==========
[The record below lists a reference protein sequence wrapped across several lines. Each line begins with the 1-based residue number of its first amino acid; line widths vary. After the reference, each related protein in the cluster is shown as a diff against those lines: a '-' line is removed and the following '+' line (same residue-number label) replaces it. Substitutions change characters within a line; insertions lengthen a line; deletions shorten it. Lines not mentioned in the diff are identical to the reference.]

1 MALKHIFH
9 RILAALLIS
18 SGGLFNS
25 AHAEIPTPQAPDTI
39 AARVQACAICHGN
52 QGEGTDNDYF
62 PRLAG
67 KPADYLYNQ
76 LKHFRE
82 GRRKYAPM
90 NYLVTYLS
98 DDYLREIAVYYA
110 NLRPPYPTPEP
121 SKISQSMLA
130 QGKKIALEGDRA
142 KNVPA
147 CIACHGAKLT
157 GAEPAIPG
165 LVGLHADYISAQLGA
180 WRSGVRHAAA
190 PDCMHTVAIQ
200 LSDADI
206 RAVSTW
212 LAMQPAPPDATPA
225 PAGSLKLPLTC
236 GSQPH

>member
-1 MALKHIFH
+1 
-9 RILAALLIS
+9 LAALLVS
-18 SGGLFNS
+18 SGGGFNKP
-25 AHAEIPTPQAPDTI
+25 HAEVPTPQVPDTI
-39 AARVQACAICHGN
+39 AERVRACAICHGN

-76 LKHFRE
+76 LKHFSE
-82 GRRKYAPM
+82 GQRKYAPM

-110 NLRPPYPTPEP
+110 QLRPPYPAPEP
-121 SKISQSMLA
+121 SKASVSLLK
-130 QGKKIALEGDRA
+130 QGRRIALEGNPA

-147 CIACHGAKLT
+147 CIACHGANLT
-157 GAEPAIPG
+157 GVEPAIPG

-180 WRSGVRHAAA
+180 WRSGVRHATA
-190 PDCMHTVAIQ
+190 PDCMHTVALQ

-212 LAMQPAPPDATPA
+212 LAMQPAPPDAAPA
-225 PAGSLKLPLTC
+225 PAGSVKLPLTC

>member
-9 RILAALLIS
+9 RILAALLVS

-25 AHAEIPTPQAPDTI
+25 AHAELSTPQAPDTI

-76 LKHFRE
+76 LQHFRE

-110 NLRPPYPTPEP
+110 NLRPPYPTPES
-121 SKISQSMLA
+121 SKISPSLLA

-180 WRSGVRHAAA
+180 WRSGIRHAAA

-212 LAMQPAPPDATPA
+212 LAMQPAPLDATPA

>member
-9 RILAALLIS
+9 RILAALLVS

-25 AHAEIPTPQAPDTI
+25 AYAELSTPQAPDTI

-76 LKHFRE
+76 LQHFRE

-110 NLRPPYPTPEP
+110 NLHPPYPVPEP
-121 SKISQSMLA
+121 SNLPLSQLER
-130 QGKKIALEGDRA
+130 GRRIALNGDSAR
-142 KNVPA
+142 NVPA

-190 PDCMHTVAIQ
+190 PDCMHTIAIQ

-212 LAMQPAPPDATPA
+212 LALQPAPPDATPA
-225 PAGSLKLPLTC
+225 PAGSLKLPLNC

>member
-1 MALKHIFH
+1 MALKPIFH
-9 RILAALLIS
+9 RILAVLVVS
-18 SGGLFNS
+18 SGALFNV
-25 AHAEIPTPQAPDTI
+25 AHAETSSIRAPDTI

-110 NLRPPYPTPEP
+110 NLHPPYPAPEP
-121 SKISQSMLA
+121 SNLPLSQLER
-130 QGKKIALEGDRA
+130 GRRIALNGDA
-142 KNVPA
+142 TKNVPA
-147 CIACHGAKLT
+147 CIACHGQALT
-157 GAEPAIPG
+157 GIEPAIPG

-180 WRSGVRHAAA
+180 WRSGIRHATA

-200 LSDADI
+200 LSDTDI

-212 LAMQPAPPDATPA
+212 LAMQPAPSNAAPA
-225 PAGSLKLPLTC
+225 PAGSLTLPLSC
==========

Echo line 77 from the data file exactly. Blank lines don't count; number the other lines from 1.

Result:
-9 RILAALLIS